WHITE PLAINS, N.Y. — The death of a woman who took cyanide capsules from a bottle of Extra-Strength Tylenol probably was an isolated incident, officials said Tuesday, but thousands of stores in at least 34 states pulled the popular pain-killer off the shelves as a safety precaution.
Officials said evidence so far suggests that the deadly cyanide capsules were placed in the tamper-resistant Tylenol bottle within the last 10 days, and not when the drug was manufactured last May.
"To date, we have not found any additional capsules contaminated with anything," Dr. Anita Curran, Westchester County health commissioner, said.
"We are looking at it as an isolated case because we have no evidence it's anything else," said Deputy Police Chief Owen McClain of Yonkers, a city of 191,000 north of Manhattan, where the investigation is focused.
McClain said a 15-member police task force was investigating the death of Diane Elsroth, a 23-year-old stenographer from Peekskill, N.Y., at her boyfriend's house in Yonkers last Saturday. He said the death was considered a homicide.
The case initially appeared to be an eerie echo of the 1982 deaths of seven Chicago-area residents who ingested cyanide-laced Tylenol. No one was ever charged, and the case officially remains open. An FBI spokesman in Chicago said there was no evidence to indicate any link between the New York death and those in 1982.
Westchester County Executive Andrew P. O'Rourke told a news conference here that Elsroth's boyfriend, identified as Michael Notarnicola, told police he "opened a brand new, apparently unopened bottle of Extra-Strength Tylenol" and gave her two capsules shortly after midnight Friday. She was found dead in bed 12 hours later.
No Suspects in Case
McClain said that Notarnicola and his family were considered "witnesses" in the homicide case. "We do not have any suspects," he said.
O'Rourke said Notarnicola's mother took a Tylenol capsule from the same bottle after the body was found but suffered no ill effects. No one answered telephone calls to the Notarnicola home Tuesday.
County Medical Examiner Millard Hyland said an autopsy found that Elsroth had died of "acute cyanide poisoning," with large quantities of cyanide in her blood and stomach.
Tests showed that the white crystalline Tylenol compound had been replaced in three of the remaining 21 capsules with a brown mixture containing 60% potassium cyanide and various inert materials, he said.
Huge Dose of Cyanide
The tainted capsules appeared the same as normal Tylenol. But Hyland said that each red-and-white 450-milligram capsule contained more than six times the cyanide needed to kill an adult.
Hyland said that potassium cyanide, a powerful, fast-acting poison widely used in industrial and chemical processing, would be expected to eat through the gelatin capsules within 8 to 10 days and that, therefore, the poison presumably was placed in the bottles within the last 10 days.
McClain said the Tylenol had been purchased in the last week from an A&P grocery in Bronxville, N.Y. He said the bottle, labeled lot number ADF-916 with an expiration date of May, 1987, did not match any of the other Tylenol packages on the store's shelves.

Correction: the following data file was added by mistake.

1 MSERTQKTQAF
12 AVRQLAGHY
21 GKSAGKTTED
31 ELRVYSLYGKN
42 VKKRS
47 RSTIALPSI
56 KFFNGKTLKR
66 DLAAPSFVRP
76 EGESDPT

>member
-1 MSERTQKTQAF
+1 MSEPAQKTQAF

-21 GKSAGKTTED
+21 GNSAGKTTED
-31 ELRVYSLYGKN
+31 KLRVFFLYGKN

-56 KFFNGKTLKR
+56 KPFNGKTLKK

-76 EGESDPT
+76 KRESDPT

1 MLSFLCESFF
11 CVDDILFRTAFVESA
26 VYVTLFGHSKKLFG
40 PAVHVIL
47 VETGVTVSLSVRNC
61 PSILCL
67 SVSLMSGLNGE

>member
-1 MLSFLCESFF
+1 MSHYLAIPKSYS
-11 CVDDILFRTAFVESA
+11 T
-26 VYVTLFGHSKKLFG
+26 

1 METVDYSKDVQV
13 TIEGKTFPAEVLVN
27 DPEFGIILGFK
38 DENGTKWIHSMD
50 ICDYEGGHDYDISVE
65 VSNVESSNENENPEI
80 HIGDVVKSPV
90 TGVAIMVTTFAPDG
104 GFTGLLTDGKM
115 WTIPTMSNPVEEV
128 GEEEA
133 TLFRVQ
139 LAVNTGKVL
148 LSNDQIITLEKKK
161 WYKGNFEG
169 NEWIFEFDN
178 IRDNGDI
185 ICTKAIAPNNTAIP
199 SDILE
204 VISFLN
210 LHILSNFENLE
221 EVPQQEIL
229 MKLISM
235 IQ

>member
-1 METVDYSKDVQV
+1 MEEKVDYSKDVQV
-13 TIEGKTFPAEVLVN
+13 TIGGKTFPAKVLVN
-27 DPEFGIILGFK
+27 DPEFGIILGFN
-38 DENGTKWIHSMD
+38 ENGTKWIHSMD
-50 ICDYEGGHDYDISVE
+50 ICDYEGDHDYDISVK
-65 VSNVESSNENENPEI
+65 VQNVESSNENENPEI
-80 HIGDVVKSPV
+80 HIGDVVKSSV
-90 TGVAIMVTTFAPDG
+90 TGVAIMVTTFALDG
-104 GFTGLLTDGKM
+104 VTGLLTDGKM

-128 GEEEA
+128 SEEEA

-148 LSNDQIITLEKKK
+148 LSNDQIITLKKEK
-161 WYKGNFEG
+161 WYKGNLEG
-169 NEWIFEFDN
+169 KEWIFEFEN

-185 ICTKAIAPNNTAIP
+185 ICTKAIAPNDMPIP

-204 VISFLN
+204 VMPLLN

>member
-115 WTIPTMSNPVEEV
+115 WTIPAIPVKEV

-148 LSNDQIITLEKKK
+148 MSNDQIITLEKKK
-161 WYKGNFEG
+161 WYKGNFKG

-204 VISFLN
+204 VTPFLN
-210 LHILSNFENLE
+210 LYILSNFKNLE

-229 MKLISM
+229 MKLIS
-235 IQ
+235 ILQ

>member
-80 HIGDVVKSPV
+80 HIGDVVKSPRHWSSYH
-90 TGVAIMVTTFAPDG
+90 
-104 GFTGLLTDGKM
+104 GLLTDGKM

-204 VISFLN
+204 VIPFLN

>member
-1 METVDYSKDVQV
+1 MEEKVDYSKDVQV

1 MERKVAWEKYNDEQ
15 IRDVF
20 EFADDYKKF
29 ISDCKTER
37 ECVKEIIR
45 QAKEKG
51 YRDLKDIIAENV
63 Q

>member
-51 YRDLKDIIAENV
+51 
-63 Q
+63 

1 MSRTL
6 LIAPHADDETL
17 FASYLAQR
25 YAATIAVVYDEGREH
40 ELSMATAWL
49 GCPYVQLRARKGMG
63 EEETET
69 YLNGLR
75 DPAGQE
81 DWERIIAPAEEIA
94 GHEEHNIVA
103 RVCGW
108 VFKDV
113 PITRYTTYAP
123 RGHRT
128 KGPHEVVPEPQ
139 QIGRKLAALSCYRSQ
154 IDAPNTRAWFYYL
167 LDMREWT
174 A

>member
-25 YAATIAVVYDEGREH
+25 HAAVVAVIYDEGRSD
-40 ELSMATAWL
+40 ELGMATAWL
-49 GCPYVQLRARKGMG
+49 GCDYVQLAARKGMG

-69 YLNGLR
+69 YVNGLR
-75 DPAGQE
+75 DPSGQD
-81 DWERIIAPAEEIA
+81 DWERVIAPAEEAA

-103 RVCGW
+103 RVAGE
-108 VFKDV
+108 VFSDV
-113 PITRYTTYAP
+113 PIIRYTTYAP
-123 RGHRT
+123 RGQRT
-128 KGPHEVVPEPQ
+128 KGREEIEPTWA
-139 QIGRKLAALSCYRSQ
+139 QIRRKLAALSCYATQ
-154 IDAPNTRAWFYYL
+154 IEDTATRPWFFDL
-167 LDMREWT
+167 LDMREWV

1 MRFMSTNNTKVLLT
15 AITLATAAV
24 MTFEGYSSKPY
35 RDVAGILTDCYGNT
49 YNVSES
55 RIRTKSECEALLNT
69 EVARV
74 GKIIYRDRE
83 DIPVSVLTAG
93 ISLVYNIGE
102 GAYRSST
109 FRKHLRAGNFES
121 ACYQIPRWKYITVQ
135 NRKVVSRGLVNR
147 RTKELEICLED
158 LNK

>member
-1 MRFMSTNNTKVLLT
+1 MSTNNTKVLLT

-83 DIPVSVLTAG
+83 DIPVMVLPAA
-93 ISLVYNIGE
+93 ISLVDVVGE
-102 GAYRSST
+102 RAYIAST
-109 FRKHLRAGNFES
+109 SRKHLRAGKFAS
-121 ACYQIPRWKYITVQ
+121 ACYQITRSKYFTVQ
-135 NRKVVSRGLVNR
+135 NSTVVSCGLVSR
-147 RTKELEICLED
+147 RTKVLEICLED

"There is no reason to believe the victim was the target, but we have not ruled out the possibility," McClain said.
Shipped 'All Over the East'
Elsie Bohmer, a spokeswoman for McNeil Consumer Products Co., the division of Johnson & Johnson that makes Tylenol, said the lot number in question had been manufactured in May, 1985, in Fort Washington, Pa., and shipped to consumers "all over the East Coast" in August. "There have been no other incidents," she said.
"We do believe what happened in Westchester is a local situation," Johnson & Johnson Chairman James E. Burke told a news conference at corporate headquarters in New Brunswick, N.J. He said he is "confident" that the cyanide was not put in the bottle at a company plant.
Burke said that at least 95% of the bottles in the lot to which the tainted bottle belonged have been sold and that 50% to 60% of the 200,000 capsules probably have been consumed. The company has advised consumers not to use Tylenol capsules for the next several days.
The tainted Tylenol bottle and packaging have been sent to the FBI laboratories in Washington for additional testing. In an official statement, the FBI said the investigation "has produced no information to suggest that any other products were contaminated other than that allegedly involved in the death of Diane Elsroth."
William M. Grigg, a spokesman for the U.S. Food and Drug Administration, said that the Tylenol packaging exceeds federal requirements imposed since 1982. Tylenol uses three precautions: glued carton ends, a tight plastic seal around the bottle's lid and a foil inner seal. A warning on each package tells consumers not to buy the product if any of the seals are broken.
Extra-Strength Tylenol, an acetominophen-based aspirin substitute, has been the nation's best selling over-the-counter pain reliever. But thousands of stores in at least 34 states temporarily pulled the drug off their shelves Tuesday. (Two major Southern California supermarket chains, Ralph's and Vons, removed Tylenol from their shelves, and others were thinking of doing the same, a supermarket spokesman said Tuesday.)
Johnson & Johnson stock was the most active on the New York Stock Exchange on Tuesday, dropping 1 1/8 to 50 5/8.